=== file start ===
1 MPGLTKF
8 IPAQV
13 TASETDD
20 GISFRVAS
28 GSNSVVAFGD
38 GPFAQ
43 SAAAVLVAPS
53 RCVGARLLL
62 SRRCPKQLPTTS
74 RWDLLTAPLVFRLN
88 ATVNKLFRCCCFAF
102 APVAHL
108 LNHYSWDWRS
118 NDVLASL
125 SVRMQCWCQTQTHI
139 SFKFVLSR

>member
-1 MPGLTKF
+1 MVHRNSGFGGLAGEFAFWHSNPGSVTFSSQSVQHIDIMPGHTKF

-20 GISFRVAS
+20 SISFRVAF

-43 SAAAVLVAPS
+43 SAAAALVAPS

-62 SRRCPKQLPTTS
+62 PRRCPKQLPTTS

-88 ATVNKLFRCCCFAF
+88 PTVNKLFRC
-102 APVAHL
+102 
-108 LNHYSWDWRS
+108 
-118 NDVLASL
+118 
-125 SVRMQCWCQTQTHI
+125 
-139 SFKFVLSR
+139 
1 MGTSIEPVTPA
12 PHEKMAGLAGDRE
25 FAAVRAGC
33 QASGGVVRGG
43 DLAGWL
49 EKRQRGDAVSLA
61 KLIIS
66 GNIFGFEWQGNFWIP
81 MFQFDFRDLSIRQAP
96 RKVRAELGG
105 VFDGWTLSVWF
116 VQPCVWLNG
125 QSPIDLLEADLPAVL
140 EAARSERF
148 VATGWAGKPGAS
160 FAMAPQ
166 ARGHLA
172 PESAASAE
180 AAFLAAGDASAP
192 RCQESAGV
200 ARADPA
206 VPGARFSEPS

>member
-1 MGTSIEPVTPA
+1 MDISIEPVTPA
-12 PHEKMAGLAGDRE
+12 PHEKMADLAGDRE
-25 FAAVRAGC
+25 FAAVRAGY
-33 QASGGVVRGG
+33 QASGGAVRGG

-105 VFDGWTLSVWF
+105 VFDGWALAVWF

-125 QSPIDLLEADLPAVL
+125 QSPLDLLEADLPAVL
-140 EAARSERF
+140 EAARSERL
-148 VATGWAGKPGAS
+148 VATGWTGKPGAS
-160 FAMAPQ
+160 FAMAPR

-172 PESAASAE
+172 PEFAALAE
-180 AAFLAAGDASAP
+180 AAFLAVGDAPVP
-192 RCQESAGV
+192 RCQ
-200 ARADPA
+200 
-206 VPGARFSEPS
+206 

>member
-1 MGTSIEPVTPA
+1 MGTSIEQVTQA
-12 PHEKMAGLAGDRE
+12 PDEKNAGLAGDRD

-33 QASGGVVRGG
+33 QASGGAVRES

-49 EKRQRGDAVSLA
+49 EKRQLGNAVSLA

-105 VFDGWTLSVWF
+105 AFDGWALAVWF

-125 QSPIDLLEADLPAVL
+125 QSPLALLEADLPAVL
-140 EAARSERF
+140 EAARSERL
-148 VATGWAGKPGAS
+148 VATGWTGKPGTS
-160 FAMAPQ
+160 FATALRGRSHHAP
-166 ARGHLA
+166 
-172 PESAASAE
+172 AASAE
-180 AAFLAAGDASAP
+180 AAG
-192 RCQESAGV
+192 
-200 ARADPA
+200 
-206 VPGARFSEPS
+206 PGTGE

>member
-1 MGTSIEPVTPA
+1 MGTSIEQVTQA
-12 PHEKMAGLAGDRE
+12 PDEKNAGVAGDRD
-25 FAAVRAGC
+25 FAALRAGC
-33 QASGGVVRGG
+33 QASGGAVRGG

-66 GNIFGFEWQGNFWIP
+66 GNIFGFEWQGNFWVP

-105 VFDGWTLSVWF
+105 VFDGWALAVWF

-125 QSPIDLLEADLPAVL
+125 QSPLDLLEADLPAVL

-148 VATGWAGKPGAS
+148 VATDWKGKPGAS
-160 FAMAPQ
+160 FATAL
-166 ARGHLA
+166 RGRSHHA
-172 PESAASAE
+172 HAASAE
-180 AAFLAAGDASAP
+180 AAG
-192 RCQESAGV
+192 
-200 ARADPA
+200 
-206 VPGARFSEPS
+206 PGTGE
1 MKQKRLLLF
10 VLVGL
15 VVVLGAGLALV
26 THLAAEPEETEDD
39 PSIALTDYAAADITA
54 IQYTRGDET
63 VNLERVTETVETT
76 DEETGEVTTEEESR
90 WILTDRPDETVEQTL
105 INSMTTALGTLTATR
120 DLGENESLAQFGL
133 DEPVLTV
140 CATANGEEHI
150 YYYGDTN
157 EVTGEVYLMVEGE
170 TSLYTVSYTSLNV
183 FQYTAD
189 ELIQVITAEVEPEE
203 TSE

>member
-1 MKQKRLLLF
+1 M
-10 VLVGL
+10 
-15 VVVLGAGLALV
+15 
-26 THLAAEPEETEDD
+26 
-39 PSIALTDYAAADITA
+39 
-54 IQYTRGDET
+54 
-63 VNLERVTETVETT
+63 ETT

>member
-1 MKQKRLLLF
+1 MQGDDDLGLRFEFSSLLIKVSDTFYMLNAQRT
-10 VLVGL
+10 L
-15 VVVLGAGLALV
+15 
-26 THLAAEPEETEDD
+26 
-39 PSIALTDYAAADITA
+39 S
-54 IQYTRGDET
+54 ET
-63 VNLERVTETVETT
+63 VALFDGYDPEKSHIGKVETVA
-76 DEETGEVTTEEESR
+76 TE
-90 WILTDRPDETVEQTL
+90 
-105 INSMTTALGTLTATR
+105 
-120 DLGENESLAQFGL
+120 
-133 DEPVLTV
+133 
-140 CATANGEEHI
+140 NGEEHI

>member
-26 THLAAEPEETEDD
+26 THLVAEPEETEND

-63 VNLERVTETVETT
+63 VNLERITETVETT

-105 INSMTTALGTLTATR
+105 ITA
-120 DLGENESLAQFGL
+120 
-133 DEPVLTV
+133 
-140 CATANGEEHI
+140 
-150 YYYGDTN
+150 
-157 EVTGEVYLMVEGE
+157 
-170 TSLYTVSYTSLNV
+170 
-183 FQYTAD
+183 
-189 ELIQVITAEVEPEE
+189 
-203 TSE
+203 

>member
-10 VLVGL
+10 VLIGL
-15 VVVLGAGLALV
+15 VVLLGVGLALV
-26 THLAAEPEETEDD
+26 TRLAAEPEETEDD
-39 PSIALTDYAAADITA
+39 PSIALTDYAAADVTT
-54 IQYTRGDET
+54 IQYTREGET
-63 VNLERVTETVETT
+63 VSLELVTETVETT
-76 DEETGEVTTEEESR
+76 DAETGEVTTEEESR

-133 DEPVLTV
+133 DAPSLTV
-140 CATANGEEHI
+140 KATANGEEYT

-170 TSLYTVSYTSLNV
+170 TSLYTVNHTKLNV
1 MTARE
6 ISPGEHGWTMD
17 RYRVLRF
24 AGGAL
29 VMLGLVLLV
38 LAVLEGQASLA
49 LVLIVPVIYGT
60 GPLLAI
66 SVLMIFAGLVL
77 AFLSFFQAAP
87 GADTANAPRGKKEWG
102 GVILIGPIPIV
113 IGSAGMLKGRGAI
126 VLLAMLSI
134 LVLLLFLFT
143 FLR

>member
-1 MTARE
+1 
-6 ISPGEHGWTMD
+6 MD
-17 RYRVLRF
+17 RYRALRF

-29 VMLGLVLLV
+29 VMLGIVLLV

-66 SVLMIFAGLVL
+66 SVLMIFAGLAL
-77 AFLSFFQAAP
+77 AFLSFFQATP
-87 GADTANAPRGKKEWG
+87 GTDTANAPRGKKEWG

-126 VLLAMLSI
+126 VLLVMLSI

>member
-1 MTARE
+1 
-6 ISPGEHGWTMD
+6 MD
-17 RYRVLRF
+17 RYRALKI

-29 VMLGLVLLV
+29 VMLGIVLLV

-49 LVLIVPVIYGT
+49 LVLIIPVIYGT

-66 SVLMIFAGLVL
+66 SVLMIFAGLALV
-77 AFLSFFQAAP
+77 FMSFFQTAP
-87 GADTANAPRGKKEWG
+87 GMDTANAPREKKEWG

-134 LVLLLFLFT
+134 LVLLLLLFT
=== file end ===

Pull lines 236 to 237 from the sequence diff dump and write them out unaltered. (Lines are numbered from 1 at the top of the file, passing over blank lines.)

+203 

>member